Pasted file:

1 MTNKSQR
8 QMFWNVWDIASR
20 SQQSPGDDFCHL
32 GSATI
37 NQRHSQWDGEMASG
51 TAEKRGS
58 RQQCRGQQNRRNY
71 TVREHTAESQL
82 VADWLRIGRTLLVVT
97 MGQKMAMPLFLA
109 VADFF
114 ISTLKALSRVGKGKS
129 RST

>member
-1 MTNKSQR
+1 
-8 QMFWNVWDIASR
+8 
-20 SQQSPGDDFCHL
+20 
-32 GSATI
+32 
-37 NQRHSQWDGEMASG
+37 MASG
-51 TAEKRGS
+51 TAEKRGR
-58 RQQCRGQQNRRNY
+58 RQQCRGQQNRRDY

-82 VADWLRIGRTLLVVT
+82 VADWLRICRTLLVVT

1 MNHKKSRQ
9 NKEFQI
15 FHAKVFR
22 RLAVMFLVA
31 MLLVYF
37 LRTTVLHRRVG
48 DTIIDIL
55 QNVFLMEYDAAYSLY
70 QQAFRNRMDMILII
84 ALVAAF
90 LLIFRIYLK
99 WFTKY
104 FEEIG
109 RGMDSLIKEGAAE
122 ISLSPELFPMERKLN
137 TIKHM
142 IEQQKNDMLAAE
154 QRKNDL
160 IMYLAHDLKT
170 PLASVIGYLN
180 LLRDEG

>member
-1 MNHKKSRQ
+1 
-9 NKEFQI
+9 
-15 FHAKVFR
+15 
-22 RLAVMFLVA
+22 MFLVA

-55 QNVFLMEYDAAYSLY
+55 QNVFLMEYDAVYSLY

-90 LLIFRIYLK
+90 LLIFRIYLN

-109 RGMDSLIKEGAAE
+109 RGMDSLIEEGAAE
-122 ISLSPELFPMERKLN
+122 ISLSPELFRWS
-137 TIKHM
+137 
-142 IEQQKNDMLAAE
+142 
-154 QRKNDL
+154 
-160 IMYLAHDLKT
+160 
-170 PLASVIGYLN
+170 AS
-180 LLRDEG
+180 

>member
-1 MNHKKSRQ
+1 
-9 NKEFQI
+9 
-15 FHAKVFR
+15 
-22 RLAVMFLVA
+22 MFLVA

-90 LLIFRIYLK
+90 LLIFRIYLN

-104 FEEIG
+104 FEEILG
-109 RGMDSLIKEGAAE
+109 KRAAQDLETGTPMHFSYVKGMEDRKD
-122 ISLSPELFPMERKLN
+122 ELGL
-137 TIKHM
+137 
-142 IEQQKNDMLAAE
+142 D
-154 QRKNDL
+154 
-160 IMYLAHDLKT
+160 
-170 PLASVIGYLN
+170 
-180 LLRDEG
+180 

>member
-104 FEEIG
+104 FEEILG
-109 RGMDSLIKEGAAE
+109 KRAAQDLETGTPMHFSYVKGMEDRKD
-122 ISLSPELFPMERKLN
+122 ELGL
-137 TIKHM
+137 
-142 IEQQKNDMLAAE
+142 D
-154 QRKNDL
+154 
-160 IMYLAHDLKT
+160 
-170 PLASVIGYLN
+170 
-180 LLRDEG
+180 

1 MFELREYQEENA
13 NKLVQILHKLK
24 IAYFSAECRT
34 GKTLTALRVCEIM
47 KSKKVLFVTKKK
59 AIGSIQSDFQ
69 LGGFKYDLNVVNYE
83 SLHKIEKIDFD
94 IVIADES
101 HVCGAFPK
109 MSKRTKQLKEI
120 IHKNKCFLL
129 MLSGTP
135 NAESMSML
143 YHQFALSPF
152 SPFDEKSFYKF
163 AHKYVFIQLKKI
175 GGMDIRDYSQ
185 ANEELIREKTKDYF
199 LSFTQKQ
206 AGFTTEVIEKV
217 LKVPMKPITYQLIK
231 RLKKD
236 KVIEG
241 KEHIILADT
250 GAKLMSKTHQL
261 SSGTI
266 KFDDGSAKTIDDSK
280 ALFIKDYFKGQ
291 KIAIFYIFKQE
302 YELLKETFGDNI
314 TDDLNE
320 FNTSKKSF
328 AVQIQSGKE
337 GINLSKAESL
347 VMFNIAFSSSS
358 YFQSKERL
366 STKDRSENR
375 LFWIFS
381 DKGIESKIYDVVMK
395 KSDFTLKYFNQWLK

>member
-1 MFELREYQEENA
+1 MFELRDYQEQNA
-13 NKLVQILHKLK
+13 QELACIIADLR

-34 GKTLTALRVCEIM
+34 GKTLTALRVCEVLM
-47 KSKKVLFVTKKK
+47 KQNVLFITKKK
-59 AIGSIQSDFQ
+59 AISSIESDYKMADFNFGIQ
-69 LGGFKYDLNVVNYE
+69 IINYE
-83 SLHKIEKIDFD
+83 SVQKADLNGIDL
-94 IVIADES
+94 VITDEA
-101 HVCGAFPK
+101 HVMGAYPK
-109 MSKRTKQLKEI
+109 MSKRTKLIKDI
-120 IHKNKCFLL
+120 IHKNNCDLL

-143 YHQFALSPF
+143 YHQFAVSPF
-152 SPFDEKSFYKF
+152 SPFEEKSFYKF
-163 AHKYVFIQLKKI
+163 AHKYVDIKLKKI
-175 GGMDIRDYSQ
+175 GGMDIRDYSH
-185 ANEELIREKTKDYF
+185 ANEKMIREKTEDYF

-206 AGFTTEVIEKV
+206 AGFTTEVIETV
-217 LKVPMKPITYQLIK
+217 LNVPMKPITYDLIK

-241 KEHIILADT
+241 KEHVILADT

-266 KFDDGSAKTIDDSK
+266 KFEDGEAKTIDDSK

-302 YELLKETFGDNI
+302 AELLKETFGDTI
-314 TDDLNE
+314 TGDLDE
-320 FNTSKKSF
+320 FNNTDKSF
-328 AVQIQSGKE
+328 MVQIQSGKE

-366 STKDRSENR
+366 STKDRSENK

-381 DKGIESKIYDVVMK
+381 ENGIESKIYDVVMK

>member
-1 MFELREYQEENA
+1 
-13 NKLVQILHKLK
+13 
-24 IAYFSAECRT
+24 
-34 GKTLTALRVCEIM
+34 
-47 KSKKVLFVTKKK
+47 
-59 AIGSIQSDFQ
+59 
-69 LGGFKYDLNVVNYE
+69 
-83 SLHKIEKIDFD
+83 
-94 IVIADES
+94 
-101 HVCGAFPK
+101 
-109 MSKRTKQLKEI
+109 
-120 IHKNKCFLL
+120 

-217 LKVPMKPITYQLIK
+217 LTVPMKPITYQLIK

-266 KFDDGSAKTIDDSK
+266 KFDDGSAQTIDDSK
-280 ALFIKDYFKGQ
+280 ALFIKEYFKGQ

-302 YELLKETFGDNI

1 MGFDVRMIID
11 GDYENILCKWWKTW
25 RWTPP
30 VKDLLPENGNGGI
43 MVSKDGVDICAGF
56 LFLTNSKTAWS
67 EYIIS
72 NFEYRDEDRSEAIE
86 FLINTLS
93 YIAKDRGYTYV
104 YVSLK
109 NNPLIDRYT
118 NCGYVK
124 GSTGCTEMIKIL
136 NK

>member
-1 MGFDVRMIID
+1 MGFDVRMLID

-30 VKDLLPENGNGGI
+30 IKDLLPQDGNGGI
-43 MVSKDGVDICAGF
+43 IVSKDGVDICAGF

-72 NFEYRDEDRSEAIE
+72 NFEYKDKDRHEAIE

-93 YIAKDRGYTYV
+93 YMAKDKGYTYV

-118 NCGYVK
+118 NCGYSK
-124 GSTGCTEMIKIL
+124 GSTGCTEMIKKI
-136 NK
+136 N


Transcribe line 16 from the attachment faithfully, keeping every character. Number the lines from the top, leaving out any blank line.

+1 